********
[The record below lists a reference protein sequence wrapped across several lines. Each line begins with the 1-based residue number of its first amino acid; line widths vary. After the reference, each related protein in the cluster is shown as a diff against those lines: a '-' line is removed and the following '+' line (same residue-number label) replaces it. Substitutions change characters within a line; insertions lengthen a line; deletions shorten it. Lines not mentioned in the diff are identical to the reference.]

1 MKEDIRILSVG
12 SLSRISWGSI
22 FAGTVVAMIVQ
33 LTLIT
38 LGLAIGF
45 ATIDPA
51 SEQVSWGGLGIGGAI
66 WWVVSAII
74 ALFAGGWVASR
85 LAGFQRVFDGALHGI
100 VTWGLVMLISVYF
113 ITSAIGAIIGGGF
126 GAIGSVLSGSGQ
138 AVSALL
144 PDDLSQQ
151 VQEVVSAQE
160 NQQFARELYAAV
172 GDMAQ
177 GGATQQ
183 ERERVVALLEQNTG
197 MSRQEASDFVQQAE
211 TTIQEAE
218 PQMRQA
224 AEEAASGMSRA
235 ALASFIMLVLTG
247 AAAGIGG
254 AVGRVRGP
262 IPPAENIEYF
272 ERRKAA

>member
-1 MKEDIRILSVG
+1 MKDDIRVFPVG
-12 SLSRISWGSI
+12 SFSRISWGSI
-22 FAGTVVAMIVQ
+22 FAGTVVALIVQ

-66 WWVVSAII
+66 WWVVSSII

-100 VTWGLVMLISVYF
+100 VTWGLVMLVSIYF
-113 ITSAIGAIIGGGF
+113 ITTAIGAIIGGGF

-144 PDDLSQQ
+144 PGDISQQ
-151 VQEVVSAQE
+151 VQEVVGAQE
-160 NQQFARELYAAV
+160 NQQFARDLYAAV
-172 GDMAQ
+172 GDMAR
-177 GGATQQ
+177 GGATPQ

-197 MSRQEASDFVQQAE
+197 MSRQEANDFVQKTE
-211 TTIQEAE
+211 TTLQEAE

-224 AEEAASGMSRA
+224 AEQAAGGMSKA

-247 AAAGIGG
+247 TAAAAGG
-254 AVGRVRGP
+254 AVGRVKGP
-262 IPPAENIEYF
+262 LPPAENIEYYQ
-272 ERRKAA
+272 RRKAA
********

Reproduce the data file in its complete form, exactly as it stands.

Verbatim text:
[The record below lists a reference protein sequence wrapped across several lines. Each line begins with the 1-based residue number of its first amino acid; line widths vary. After the reference, each related protein in the cluster is shown as a diff against those lines: a '-' line is removed and the following '+' line (same residue-number label) replaces it. Substitutions change characters within a line; insertions lengthen a line; deletions shorten it. Lines not mentioned in the diff are identical to the reference.]

1 MKEDIRILSVG
12 SLSRISWGSI
22 FAGTVVAMIVQ
33 LTLIT
38 LGLAIGF
45 ATIDPA
51 SEQVSWGGLGIGGAI
66 WWVVSAII
74 ALFAGGWVASR
85 LAGFQRVFDGALHGI
100 VTWGLVMLISVYF
113 ITSAIGAIIGGGF
126 GAIGSVLSGSGQ
138 AVSALL
144 PDDLSQQ
151 VQEVVSAQE
160 NQQFARELYAAV
172 GDMAQ
177 GGATQQ
183 ERERVVALLEQNTG
197 MSRQEASDFVQQAE
211 TTIQEAE
218 PQMRQA
224 AEEAASGMSRA
235 ALASFIMLVLTG
247 AAAGIGG
254 AVGRVRGP
262 IPPAENIEYF
272 ERRKAA

>member
-1 MKEDIRILSVG
+1 MKDDIRVFPVG
-12 SLSRISWGSI
+12 SFSRISWGSI
-22 FAGTVVAMIVQ
+22 FAGTVVALIVQ

-66 WWVVSAII
+66 WWVVSSII

-100 VTWGLVMLISVYF
+100 VTWGLVMLVSIYF
-113 ITSAIGAIIGGGF
+113 ITTAIGAIIGGGF

-144 PDDLSQQ
+144 PGDISQQ
-151 VQEVVSAQE
+151 VQEVVGAQE
-160 NQQFARELYAAV
+160 NQQFARDLYAAV
-172 GDMAQ
+172 GDMAR
-177 GGATQQ
+177 GGATPQ

-197 MSRQEASDFVQQAE
+197 MSRQEANDFVQKTE
-211 TTIQEAE
+211 TTLQEAE

-224 AEEAASGMSRA
+224 AEQAAGGMSKA

-247 AAAGIGG
+247 TAAAAGG
-254 AVGRVRGP
+254 AVGRVKGP
-262 IPPAENIEYF
+262 LPPAENIEYYQ
-272 ERRKAA
+272 RRKAA